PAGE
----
A special prosecutor will not move forward with criminal charges against two Atlanta police officers involved in the shooting and killing of Rayshard Brooks outside a South Atlanta Wendy’s restaurant in the summer of 2020.
Former Gwinnett County District Attorney Danny Porter said he “regretted” coming out of retirement to join Prosecuting Attorneys’ Council of Georgia Executive Director Pete Skandalakis in an official examination of the case.
While walking through the facts of the case in excruciating detail, Porter said previous assertions about what really happened when Brooks died were neither complete nor accurate.
“A different incident happened than has been released both by former prosecutors and by other sources,” Porter said while pointing to the available video.
Porter added that videos do not “lie” but sometimes do not tell the whole truth. In this case, he said considerable expert analysis was necessary to stitch together all of the available versions of the incident to create as accurate a timeline as possible.
Officers Garrett Rolfe and Devin Brosnan were involved in a more than 40-minute conversation after Brooks reportedly “fell asleep” in his vehicle several times in and near the drive-thru lane of the burger-and-fries establishment, according to Skandalakis. Brooks blocked the ingress and egress of traffic; police were called; a discussion ensued.
Skandalakis said Brooks switched from “cordial” to “violent” during that fateful conversation when the police indicated they were aiming to arrest Brooks for driving under the influence. A field sobriety test with regards to Brooks registered a .108, several digits above the legal limit of .08, Skandalakis indicated during a Tuesday press conference.
“Mr. Brooks lunges at both officers and basically overpowers the officers,” Skandalakis said. “He manages to take the taser away from one officer, tries to tase that officer two times, tries to tase the other officer another time, manages to take off running, and he’s pursued by Mr. Rolfe. He fires the taser back at Mr. Rolfe, and Officer Rolfe fires his weapon.”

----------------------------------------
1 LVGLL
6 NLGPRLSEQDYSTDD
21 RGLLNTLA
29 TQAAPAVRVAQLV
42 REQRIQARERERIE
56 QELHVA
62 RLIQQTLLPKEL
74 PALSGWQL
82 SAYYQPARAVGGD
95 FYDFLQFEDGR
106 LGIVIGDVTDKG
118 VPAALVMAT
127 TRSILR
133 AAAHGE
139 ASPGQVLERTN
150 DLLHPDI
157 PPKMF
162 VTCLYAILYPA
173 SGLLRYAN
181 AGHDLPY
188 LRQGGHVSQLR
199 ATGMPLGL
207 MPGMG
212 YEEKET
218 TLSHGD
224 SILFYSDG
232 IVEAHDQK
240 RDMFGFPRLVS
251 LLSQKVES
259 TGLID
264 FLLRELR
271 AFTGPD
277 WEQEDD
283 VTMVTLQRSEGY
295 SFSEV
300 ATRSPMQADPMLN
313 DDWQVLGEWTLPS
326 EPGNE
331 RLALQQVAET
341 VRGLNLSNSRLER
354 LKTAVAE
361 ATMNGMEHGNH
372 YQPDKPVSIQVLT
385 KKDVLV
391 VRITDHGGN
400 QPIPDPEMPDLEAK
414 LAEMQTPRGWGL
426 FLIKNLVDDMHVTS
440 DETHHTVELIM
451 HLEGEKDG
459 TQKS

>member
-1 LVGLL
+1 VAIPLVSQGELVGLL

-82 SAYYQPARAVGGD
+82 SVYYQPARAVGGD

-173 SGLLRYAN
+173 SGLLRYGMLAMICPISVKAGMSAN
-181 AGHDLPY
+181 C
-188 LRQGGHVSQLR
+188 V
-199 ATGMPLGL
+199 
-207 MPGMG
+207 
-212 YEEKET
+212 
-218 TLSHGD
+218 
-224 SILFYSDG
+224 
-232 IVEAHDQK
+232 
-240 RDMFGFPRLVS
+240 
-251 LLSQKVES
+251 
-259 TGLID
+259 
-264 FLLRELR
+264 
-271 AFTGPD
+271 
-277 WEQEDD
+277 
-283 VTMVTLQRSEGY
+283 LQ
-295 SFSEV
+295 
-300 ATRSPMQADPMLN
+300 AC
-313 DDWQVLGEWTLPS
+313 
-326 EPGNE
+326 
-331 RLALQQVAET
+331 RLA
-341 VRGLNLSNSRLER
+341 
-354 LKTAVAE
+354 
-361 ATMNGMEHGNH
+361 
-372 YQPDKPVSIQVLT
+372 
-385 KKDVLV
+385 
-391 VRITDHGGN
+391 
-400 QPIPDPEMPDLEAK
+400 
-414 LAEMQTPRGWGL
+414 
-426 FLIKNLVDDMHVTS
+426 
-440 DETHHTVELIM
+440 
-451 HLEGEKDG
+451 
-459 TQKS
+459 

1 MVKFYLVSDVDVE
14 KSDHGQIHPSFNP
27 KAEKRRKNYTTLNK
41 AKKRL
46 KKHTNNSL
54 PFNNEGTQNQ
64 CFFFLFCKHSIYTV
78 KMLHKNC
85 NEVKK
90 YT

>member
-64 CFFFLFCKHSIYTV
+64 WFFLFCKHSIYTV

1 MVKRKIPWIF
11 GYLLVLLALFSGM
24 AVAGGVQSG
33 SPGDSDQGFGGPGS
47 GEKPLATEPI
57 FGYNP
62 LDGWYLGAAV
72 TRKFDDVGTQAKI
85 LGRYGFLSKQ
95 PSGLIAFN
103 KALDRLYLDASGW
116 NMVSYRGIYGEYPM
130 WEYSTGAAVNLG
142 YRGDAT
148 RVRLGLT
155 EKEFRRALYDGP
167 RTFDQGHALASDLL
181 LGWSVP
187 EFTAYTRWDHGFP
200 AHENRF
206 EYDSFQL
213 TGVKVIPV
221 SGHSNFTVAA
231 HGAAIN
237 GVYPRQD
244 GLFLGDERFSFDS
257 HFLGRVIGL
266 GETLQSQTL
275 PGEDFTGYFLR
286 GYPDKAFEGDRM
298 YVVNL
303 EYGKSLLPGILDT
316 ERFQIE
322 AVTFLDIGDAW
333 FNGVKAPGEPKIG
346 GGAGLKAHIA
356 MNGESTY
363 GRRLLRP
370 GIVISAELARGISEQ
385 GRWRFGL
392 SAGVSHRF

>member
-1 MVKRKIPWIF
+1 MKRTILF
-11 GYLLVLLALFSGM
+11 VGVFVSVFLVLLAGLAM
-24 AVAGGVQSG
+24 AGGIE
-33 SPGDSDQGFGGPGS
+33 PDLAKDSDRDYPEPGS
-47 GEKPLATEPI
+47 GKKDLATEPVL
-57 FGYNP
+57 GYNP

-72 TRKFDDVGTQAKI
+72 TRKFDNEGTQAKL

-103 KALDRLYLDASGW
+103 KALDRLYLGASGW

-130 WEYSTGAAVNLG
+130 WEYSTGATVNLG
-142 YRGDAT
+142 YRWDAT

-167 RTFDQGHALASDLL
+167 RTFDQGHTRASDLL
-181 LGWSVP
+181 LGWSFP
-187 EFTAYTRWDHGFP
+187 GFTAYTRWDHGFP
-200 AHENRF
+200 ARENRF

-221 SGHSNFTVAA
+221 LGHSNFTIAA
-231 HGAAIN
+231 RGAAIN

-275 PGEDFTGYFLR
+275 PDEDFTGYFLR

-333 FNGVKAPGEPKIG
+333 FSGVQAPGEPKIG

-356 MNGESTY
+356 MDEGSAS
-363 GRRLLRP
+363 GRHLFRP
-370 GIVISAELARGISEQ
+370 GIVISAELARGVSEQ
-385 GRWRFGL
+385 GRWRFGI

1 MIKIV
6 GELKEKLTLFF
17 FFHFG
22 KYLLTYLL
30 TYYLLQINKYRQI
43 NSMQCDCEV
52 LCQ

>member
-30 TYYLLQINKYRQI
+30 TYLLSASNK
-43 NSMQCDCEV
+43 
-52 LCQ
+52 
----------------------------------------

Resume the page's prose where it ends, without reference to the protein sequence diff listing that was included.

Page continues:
During the altercation, Brooks managed “get out of being handcuffed,” put Brosnan on his back, and take control of Brosnan’s taser, the prosecutor continued.
Brooks at one point struck one of the officers, tried to “dry stun” Brosnan, and tried to fire the taser at Rolfe, according to Skandalakis.
Brosnan said he “felt the current going through his body,” the prosecutor continued.
Rolfe attempted to tase Brooks in return, but “taser leads do not connect to make a good current” because “one of them gets stuck in his clothing,” Skandalakis indicated.
As Rolfe chased Brooks, Brooks turned and “fired a taser more than once” at Rolfe. “During one of the times, when Brooks is turning and firing, that is when Rolfe switches from his taser” to his weapon and “fires three shots within .56 seconds.”
The results were fatal.
Skandalakis said Tuesday that his job was to do what was “right.”
Among the evidence he examined was video of the shooting; he said he conducted a “frame by frame analysis” of the recording.